Overall, these texts do not favour small farmers who make up the bulk of the population. The desire to make land purchasing easier for foreign investors is even stated in the controversial Constitution of November 2010, in its 1st article: “The modalities and terms of land sales or long-term land leases in favour of foreigners will be determined by the law”.

The fees (royalties, tax income, etc.) paid to the State, to regions and municipalities are unknown because of the opacity of these issues, which fuels suspicions of corruption. “Some contracts mention compensations such as the construction of roads, schools, wells, sometimes health care centres, which investors provide in lieu of the State. In other cases, nothing is put into writing and compensations are agreed upon orally with local authorities! The compensations for the State and the population must be examined closely and concretely to verify their impact. Indeed, it is the main argument set forth by authorities and investors’ partisans, whose concern is neither the country’s sovereignty nor the food independence of future Madagascan generations.”19

Managing Land as a Common Commodity

The current multiplication of land conflicts in Madagascar is inherent to the fact that increasingly, farmers’ communities are refusing to surrender their natural territory to transnational capitalist interests which deny their very existence. A serious exit from the Madagascan chaos cannot leave these communities on the sidelines. The SIF Platform seems to have adequately integrated this element, since it proposes to establish a “communication and guidance mechanism for major land investors” to “enhance the transparency of large land acquisitions: (…) encourage the population to contribute to identifying and monitoring major land investments; favour communication between investors, central and local administration and the population; contribute to establishing a “Charter on Major Land Investments”… (…) promote sustainable land investments while securing the rights of local populations” 20.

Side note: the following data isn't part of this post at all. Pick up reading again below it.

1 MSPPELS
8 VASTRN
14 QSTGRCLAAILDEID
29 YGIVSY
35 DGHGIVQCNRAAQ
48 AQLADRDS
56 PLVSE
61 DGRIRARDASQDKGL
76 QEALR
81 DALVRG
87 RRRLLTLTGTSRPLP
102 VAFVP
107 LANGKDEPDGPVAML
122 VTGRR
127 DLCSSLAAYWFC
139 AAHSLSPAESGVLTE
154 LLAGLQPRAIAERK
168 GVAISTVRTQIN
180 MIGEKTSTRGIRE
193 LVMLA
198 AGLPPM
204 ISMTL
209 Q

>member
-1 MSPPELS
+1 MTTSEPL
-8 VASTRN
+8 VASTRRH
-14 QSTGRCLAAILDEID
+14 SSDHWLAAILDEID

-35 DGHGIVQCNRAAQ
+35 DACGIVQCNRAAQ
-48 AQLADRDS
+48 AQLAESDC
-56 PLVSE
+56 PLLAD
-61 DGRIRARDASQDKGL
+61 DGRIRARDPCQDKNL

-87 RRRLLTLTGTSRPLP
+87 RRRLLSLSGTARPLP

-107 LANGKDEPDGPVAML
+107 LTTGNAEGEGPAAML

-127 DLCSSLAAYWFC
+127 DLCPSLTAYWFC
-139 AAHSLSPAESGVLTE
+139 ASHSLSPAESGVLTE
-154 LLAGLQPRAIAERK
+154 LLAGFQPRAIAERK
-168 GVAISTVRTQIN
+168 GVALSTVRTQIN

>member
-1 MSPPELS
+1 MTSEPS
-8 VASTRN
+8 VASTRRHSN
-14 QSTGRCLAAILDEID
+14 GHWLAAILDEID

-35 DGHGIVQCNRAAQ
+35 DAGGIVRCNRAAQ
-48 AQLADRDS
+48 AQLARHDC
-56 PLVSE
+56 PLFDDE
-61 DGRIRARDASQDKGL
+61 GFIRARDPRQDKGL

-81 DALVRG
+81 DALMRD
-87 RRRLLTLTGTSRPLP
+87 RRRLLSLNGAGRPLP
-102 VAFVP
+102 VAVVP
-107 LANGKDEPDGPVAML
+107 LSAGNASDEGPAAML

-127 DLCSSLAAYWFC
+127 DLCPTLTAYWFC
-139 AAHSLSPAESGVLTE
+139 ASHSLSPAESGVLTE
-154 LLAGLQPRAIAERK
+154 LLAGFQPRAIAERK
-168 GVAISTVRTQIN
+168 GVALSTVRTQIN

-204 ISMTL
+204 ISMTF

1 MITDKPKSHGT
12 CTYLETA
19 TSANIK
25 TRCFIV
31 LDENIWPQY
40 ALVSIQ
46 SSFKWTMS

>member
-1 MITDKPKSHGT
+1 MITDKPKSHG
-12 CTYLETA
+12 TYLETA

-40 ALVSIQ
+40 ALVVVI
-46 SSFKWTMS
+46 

The fokonolona (local traditional grassroots communities) know how to implement the Madagascan secular tradition of self-organisation through dina (social contracts), which can help citizens fight back, support each other and build together. In several regions, dinas are already used to prevent communities from splitting up over the few ridiculous benefits promised by multinational corporations. In this perspective, rural and peri-urban land planning can stem from a common management of communal heritage, which would set aside inalienable communal spaces yet to be defined21 - for inhabitants’ food safety, for further development, for resource preservation and management for future generations. Legitimizing the relationship between farmers’ communities and their natural territory, which is a peaceful alternative to the current disaster, will only make sense if it is carried out at the national level and established by a law of the Republic.